3.2.1 MFC efficiency: Pure Cultured MFC over 18 days

One set of four identical MFC ran for 18 days and data was observed on the basis of voltage, amperage and power (wattage)(Figure 2-4). Cell voltage seemed to rise and peak around 100-150 hours after inoculation (when microbes were first introduced into MFC), where cell amperage appears to fluctuate with a period of about 230 hours.

Figure 2 – Cell voltage over 430 hours of 4 MFC culturing G.sulfurreducens.

Figure 3 – Cell Amperage over 430 hours of 4 MFC culturing G.sulfurreducens.

Figure 4 – Cell Wattage over 430 hours of 4 MFC culturing G.sulfurreducens.

Cell power density (Figure 5) was used to model MFC efficiency and internal resistance. Figure 5 shows every data point taken during the 18 day period, comparing the voltage potential against the current. The line of best fit is a straight line, with gradient 29.7MΩ and equation Y = 29.696X + 0.263. Therefore, the slope of 2970 V/A predicts the voltage potential of a MFC given current. This model also describes the average internal resistance of the cell, since Gradient = V/A = Ω.

Figure 5 – Cell Density. The slope of the regression reveals the internal resistance of the MFC.

3.2.2 MFC efficiency: Mixed cultured MFC over 40 days

This set of experiments compares the efficiency between pure cultured MFC and mix cultured MFC (MFC cultured using mud). This set of data collection ran for 40 days and examined MFC wattage and density in order to compare pure cultured and mix cultured MFCs. It can be extrapolated (Figure 6) that amperage does not fluctuate but changes sporadically, possibly due to physical agitation of the anode biofilm. Whereas all voltage plots reveal a constant relationship, amperage, and thus wattage, changes throughout each testing period. Figure 3 shows amperage over 18 days and reinforces this conclusion.

Figure 6 – Cell Wattage over time for 6 MFC; 3 were media based, and 3 using mixed media (mud). Mud cells were introduced 350 hours after inoculation.

Figure 7 shows every data point taken during the 40 day period, comparing the voltage potential against the current. The slope modelling the mixed media cells, appeared to be vertical, yielding an undefined slope or very large internal resistance. The mixed media slope can be compared to the horizontal slope (Y = 30.1X + 10.2) from the pure cultured cells, yielding a lower internal resistance close to 3KΩ (Figure 7). This difference suggests that mixed cultured MFC or mud cells display higher efficiency due to their high internal resistance.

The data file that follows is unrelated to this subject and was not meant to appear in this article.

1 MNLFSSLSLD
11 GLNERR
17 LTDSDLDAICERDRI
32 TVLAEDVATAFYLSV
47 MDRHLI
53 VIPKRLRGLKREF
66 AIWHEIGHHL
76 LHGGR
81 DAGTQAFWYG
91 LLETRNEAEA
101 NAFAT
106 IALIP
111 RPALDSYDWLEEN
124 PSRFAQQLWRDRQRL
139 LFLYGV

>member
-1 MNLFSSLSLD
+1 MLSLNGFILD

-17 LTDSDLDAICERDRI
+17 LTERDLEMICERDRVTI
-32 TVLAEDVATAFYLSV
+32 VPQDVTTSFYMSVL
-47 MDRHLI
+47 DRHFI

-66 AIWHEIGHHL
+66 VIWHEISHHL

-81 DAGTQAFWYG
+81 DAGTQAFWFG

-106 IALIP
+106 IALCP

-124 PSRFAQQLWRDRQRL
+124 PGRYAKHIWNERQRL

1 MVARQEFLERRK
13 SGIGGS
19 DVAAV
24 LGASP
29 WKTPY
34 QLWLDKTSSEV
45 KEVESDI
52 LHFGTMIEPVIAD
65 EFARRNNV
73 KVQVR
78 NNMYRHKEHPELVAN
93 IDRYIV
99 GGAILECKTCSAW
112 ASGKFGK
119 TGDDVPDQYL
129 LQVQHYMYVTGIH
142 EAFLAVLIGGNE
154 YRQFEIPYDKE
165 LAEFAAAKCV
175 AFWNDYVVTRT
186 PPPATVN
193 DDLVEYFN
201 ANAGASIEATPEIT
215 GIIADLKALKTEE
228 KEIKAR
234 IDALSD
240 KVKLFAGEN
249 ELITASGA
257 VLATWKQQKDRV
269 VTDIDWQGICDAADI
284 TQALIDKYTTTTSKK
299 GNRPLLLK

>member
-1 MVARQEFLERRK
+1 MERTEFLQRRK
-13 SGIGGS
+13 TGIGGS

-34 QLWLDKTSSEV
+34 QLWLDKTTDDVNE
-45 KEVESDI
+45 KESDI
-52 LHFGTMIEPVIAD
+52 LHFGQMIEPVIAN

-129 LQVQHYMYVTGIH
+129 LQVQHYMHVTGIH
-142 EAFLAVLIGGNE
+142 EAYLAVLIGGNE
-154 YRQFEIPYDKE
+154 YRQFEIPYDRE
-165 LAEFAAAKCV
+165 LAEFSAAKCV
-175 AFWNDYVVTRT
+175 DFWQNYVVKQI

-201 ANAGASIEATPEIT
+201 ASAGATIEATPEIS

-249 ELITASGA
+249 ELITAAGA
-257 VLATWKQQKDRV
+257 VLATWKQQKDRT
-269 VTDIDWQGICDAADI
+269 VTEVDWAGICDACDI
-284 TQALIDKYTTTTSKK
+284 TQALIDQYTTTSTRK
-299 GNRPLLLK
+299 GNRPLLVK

Figure 7 – Power density analysis shows MFC efficiency and internal resistance. Voltage per ampere depicts the ‘force’ with which G.sulfurreducens releases each electron.

3.3.1 G. sulfurreducens remediation vs precipitation

Inside the MFC contaminated with heavy metals cations the anaerobic microbes either remediated the metal toxins or alternatively precipitated the toxins using loose phosphate groups (possibly from extracellular DNA) [16]. Three different MFC were analysed continuously during a 15 hour period (Figure 8).

Figure 8 – Continuous cell voltage of 3 MFC over 15 hours. Cell 3 uniquely contained a 1mM concentration of Fe(NO3)3 (Iron (III) Nitrate). Cell 1 and Cell 2 both were cultured with standard media.

Due to a change in media, Cell 3 had sporadic jumps in voltage during the 15 hours of observation. Qualitatively inside Cell 3, the aqueous light orange tinge of the 1mM Fe3+ turned to a yellow/green colour. This indicated a shift in concentration towards Fe2+ ions, implying that G. sulfurreducens remediated the toxin. The large jumps in MFC voltage in Cell 3 were caused by the remediation of Fe3+. The exoelectrogenic biofilm released its electrons to both the anode and the aqueous Fe3+. Three hours after inoculation the biofilm had remediated all the available Fe3+ ions. As a result, there were more electron transfers at the anode and a jump in voltage. As time progressed, the exoelectrogenic biofilm grew and contacted more unremediated Fe+3, causing more jumps in voltage.

3.3.2 Transformed G. sulfurreducens extracellular phosphate